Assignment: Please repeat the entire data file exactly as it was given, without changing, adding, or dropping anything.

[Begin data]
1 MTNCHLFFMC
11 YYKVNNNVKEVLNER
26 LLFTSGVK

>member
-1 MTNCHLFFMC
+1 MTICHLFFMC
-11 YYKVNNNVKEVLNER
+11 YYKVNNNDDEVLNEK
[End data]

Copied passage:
1 MTNCHLFFMC
11 YYKVNNNVKEVLNER
26 LLFTSGVK

>member
-1 MTNCHLFFMC
+1 MTICHLFFMC
-11 YYKVNNNVKEVLNER
+11 YYKVNNNDDEVLNEK